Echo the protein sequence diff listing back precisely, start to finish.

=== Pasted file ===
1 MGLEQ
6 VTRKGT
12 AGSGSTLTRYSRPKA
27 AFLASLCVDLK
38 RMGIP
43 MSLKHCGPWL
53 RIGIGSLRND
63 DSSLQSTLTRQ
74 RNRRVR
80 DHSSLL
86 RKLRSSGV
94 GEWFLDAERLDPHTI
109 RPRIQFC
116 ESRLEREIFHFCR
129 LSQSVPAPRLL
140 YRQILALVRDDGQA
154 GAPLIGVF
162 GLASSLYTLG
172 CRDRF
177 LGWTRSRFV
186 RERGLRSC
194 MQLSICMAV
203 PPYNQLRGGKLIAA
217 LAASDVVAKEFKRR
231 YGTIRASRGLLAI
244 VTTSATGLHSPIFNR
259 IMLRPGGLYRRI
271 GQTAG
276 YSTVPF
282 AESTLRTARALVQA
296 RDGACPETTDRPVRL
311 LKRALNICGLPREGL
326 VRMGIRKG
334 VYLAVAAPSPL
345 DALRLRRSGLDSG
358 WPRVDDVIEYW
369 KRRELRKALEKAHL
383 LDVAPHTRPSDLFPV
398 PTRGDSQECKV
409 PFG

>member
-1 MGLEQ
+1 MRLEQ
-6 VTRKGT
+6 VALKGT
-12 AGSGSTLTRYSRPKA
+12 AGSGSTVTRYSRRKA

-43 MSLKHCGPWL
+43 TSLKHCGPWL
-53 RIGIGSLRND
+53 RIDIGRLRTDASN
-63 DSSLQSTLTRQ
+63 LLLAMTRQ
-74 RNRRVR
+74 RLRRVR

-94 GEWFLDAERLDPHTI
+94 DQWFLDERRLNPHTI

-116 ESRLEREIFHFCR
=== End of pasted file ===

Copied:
1 MGLEQ
6 VTRKGT
12 AGSGSTLTRYSRPKA
27 AFLASLCVDLK
38 RMGIP
43 MSLKHCGPWL
53 RIGIGSLRND
63 DSSLQSTLTRQ
74 RNRRVR
80 DHSSLL
86 RKLRSSGV
94 GEWFLDAERLDPHTI
109 RPRIQFC
116 ESRLEREIFHFCR
129 LSQSVPAPRLL
140 YRQILALVRDDGQA
154 GAPLIGVF
162 GLASSLYTLG
172 CRDRF
177 LGWTRSRFV
186 RERGLRSC
194 MQLSICMAV
203 PPYNQLRGGKLIAA
217 LAASDVVAKEFKRR
231 YGTIRASRGLLAI
244 VTTSATGLHSPIFNR
259 IMLRPGGLYRRI
271 GQTAG
276 YSTVPF
282 AESTLRTARALVQA
296 RDGACPETTDRPVRL
311 LKRALNICGLPREGL
326 VRMGIRKG
334 VYLAVAAPSPL
345 DALRLRRSGLDSG
358 WPRVDDVIEYW
369 KRRELRKALEKAHL
383 LDVAPHTRPSDLFPV
398 PTRGDSQECKV
409 PFG

>member
-1 MGLEQ
+1 MRLEQ
-6 VTRKGT
+6 VALKGT
-12 AGSGSTLTRYSRPKA
+12 AGSGSTVTRYSRRKA

-43 MSLKHCGPWL
+43 TSLKHCGPWL
-53 RIGIGSLRND
+53 RIDIGRLRTDASN
-63 DSSLQSTLTRQ
+63 LLLAMTRQ
-74 RNRRVR
+74 RLRRVR

-94 GEWFLDAERLDPHTI
+94 DQWFLDERRLNPHTI

-116 ESRLEREIFHFCR